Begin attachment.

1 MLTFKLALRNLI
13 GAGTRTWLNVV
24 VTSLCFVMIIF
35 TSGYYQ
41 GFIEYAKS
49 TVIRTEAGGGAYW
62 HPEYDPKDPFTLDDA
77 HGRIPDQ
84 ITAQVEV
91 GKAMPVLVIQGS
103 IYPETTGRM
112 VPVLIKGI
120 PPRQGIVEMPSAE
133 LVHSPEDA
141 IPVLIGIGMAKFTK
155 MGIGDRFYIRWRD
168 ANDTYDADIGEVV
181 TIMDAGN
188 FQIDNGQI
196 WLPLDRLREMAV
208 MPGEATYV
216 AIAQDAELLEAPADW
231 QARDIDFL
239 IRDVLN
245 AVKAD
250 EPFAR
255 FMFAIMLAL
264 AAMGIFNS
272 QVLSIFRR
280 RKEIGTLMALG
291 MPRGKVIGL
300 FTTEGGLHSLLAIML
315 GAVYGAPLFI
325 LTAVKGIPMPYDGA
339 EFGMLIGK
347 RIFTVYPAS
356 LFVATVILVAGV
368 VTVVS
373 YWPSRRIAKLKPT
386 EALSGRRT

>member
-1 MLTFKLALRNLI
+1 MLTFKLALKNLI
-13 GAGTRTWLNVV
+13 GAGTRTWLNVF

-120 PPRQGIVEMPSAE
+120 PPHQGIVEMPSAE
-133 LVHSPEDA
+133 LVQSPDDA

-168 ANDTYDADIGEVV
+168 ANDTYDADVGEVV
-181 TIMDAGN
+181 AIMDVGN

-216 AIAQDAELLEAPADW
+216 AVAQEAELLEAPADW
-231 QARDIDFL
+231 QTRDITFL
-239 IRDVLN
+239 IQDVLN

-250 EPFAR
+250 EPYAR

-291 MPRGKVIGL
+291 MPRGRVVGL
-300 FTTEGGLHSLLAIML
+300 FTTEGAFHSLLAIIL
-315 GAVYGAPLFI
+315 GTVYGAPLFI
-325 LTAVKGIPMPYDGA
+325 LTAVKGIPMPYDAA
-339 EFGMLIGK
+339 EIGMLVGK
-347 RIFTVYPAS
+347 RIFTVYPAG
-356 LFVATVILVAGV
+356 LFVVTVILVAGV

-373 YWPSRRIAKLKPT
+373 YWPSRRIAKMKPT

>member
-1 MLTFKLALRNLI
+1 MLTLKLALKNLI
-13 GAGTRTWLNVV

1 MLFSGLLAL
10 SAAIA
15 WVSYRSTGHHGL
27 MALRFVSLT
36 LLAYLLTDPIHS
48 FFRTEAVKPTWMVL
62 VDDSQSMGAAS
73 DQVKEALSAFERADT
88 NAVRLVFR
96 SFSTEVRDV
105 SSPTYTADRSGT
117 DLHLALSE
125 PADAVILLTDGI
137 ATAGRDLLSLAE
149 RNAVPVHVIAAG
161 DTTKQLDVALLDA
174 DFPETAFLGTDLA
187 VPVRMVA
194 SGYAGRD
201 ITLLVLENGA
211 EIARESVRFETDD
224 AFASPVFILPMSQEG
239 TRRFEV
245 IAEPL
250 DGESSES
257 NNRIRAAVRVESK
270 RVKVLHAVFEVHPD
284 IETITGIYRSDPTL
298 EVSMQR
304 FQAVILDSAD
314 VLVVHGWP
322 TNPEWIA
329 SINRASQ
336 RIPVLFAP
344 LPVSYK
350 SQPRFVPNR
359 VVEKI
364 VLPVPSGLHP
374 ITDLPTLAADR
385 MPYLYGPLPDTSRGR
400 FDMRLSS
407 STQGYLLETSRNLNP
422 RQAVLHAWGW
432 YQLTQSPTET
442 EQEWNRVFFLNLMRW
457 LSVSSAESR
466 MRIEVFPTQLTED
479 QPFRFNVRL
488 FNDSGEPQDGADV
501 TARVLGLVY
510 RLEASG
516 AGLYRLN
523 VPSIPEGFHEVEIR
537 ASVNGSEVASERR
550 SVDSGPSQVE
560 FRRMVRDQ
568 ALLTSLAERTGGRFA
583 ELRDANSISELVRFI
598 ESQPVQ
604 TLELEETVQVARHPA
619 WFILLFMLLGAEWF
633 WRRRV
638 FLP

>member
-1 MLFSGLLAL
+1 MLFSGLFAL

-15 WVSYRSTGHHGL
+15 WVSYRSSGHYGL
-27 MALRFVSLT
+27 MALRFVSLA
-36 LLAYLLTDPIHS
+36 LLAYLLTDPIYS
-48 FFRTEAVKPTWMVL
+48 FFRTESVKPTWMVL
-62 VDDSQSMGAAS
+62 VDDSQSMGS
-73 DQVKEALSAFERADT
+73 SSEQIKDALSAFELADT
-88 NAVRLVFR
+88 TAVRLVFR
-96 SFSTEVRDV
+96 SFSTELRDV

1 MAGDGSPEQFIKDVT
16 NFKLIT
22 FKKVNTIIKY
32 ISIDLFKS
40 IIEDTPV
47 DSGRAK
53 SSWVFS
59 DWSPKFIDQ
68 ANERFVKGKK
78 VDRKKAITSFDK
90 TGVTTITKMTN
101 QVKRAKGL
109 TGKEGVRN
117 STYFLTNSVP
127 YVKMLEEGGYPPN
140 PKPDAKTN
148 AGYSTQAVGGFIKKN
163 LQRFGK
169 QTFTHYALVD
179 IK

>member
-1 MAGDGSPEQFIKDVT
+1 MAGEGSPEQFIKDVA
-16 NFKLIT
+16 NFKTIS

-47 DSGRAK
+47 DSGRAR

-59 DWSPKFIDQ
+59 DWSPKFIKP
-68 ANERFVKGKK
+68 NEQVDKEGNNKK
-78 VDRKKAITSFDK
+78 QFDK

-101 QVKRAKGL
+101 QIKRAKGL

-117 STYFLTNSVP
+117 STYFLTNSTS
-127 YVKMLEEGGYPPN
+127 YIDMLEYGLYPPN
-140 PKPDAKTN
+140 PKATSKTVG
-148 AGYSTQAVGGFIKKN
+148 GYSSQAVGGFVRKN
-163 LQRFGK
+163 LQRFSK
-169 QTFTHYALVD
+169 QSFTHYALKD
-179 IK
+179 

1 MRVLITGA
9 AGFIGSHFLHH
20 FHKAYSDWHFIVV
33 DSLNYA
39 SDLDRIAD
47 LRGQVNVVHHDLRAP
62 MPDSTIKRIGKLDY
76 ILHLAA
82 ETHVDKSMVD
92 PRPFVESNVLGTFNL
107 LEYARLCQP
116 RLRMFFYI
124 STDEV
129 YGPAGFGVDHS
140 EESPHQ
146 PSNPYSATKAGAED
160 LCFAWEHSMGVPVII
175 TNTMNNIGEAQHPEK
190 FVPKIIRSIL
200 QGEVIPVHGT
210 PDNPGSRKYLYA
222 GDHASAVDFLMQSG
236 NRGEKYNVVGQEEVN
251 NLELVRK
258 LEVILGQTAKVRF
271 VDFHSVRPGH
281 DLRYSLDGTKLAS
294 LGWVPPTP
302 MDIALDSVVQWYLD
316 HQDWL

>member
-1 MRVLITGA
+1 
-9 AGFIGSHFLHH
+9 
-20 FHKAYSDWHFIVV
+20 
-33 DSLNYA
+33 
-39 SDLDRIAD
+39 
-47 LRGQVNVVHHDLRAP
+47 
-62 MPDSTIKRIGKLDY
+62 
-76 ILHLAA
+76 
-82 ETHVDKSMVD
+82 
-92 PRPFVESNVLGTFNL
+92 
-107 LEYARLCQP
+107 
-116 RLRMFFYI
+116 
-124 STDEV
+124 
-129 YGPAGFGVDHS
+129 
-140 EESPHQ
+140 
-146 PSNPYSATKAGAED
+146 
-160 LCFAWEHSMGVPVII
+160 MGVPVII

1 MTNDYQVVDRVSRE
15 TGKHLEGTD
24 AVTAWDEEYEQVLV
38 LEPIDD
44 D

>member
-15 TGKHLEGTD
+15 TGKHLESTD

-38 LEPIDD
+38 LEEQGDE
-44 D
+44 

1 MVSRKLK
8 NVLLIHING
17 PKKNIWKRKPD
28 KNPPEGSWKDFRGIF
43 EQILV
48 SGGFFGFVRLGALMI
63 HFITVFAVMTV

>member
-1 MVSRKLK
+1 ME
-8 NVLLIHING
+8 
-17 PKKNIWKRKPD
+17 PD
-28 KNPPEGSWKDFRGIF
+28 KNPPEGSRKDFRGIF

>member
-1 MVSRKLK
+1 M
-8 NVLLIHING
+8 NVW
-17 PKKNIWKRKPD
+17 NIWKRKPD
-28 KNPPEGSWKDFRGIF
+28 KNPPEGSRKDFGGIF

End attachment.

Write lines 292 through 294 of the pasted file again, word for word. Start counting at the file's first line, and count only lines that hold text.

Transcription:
17 PKKNIWKRKPD
28 KNPPEGSWKDFRGIF
43 EQILV